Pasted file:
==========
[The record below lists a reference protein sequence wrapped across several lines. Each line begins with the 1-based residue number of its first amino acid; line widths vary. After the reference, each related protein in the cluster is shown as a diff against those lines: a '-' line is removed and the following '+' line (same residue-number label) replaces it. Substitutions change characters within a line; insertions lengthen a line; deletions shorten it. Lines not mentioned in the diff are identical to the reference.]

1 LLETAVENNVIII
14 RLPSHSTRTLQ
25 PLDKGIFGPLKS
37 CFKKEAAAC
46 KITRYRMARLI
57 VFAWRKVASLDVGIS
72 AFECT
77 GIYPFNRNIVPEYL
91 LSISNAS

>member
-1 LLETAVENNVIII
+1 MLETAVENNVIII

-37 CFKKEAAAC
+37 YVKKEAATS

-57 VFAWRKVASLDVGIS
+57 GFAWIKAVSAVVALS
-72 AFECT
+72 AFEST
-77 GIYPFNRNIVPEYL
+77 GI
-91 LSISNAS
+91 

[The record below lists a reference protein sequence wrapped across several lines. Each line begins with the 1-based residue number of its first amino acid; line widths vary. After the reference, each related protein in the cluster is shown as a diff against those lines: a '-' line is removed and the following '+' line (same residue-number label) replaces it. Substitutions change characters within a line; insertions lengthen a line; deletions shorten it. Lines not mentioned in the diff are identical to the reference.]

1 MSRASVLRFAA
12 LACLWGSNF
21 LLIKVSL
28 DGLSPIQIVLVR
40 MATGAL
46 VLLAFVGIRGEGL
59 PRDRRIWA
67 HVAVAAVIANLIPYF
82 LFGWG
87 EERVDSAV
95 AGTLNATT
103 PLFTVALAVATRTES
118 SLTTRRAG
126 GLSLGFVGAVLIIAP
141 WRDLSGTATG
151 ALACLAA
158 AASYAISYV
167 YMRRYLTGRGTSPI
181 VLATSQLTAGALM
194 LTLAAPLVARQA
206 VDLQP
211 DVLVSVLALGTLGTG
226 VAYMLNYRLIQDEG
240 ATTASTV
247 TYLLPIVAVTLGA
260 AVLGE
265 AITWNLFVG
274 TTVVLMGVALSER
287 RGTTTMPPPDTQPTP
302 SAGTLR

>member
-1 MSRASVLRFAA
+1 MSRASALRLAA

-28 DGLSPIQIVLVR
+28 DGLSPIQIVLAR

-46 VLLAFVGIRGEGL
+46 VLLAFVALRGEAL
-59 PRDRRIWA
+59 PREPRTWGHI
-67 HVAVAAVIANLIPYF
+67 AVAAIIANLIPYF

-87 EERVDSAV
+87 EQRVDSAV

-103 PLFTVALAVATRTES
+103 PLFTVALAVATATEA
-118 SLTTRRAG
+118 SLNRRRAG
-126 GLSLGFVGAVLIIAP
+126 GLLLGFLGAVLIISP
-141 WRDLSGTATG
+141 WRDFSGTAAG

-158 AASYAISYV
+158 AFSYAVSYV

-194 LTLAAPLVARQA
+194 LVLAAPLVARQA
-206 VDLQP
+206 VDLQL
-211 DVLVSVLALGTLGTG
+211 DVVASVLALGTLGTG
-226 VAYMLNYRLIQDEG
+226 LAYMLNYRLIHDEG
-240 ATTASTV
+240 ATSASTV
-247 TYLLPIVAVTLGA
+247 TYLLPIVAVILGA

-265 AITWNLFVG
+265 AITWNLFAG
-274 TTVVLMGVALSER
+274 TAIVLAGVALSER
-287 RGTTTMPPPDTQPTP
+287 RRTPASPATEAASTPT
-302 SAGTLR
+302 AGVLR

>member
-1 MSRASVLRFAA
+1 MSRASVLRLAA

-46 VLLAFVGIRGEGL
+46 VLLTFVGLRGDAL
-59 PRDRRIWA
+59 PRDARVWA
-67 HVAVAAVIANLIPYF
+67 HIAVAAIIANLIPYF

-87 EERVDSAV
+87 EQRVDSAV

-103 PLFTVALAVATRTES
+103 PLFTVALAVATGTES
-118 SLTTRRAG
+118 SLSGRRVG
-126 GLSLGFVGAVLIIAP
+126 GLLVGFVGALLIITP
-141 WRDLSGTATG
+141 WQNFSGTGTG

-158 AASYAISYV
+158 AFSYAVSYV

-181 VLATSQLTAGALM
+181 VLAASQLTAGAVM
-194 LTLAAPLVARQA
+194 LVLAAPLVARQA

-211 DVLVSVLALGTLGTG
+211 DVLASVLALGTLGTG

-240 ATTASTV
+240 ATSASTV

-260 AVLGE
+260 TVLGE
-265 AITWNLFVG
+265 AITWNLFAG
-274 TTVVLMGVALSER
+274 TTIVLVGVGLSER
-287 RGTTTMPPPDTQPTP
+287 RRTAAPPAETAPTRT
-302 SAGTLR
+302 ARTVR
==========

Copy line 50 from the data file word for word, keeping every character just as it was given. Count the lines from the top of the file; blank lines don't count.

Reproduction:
260 AVLGE